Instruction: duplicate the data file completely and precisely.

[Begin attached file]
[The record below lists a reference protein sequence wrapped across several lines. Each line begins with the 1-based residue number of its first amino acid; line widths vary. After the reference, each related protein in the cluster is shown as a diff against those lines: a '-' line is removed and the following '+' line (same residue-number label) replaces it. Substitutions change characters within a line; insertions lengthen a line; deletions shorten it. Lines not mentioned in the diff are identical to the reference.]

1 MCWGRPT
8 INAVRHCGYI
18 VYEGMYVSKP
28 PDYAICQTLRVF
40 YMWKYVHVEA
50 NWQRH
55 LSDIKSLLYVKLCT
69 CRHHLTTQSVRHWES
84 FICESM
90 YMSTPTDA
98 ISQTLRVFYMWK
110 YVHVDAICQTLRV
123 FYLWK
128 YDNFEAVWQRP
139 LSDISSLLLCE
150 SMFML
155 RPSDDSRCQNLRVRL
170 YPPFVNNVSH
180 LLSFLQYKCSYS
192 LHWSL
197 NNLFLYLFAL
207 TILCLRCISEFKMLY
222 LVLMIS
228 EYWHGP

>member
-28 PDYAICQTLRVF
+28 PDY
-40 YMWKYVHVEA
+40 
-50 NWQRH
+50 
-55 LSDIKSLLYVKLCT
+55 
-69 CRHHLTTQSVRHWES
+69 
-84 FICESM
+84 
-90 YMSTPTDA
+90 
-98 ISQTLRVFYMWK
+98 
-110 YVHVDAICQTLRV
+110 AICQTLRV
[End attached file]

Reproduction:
[The record below lists a reference protein sequence wrapped across several lines. Each line begins with the 1-based residue number of its first amino acid; line widths vary. After the reference, each related protein in the cluster is shown as a diff against those lines: a '-' line is removed and the following '+' line (same residue-number label) replaces it. Substitutions change characters within a line; insertions lengthen a line; deletions shorten it. Lines not mentioned in the diff are identical to the reference.]

1 MCWGRPT
8 INAVRHCGYI
18 VYEGMYVSKP
28 PDYAICQTLRVF
40 YMWKYVHVEA
50 NWQRH
55 LSDIKSLLYVKLCT
69 CRHHLTTQSVRHWES
84 FICESM
90 YMSTPTDA
98 ISQTLRVFYMWK
110 YVHVDAICQTLRV
123 FYLWK
128 YDNFEAVWQRP
139 LSDISSLLLCE
150 SMFML
155 RPSDDSRCQNLRVRL
170 YPPFVNNVSH
180 LLSFLQYKCSYS
192 LHWSL
197 NNLFLYLFAL
207 TILCLRCISEFKMLY
222 LVLMIS
228 EYWHGP

>member
-28 PDYAICQTLRVF
+28 PDY
-40 YMWKYVHVEA
+40 
-50 NWQRH
+50 
-55 LSDIKSLLYVKLCT
+55 
-69 CRHHLTTQSVRHWES
+69 
-84 FICESM
+84 
-90 YMSTPTDA
+90 
-98 ISQTLRVFYMWK
+98 
-110 YVHVDAICQTLRV
+110 AICQTLRV